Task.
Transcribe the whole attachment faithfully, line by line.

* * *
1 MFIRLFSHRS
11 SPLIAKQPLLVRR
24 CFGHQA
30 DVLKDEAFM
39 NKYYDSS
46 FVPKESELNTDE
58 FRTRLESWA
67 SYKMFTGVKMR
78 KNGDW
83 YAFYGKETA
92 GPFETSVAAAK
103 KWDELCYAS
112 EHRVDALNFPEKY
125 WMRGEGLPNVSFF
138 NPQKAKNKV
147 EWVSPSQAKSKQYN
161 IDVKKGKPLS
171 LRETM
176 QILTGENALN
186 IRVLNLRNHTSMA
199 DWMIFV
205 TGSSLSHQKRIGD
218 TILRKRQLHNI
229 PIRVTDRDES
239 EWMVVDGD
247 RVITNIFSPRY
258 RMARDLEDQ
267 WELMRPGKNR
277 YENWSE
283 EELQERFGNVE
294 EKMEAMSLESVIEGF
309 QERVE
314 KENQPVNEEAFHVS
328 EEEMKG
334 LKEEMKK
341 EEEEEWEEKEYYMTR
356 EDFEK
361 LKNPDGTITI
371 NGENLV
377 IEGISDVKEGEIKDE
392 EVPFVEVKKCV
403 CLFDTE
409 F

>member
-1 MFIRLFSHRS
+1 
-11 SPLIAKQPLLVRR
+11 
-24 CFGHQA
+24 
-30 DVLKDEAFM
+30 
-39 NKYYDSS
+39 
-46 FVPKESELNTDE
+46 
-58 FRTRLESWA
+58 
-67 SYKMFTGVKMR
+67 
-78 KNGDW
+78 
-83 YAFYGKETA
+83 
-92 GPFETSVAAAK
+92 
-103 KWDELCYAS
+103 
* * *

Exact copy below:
1 MFIRLFSHRS
11 SPLIAKQPLLVRR
24 CFGHQA
30 DVLKDEAFM
39 NKYYDSS
46 FVPKESELNTDE
58 FRTRLESWA
67 SYKMFTGVKMR
78 KNGDW
83 YAFYGKETA
92 GPFETSVAAAK
103 KWDELCYAS
112 EHRVDALNFPEKY
125 WMRGEGLPNVSFF
138 NPQKAKNKV
147 EWVSPSQAKSKQYN
161 IDVKKGKPLS
171 LRETM
176 QILTGENALN
186 IRVLNLRNHTSMA
199 DWMIFV
205 TGSSLSHQKRIGD
218 TILRKRQLHNI
229 PIRVTDRDES
239 EWMVVDGD
247 RVITNIFSPRY
258 RMARDLEDQ
267 WELMRPGKNR
277 YENWSE
283 EELQERFGNVE
294 EKMEAMSLESVIEGF
309 QERVE
314 KENQPVNEEAFHVS
328 EEEMKG
334 LKEEMKK
341 EEEEEWEEKEYYMTR
356 EDFEK
361 LKNPDGTITI
371 NGENLV
377 IEGISDVKEGEIKDE
392 EVPFVEVKKCV
403 CLFDTE
409 F

>member
-1 MFIRLFSHRS
+1 
-11 SPLIAKQPLLVRR
+11 
-24 CFGHQA
+24 
-30 DVLKDEAFM
+30 
-39 NKYYDSS
+39 
-46 FVPKESELNTDE
+46 
-58 FRTRLESWA
+58 
-67 SYKMFTGVKMR
+67 
-78 KNGDW
+78 
-83 YAFYGKETA
+83 
-92 GPFETSVAAAK
+92 
-103 KWDELCYAS
+103 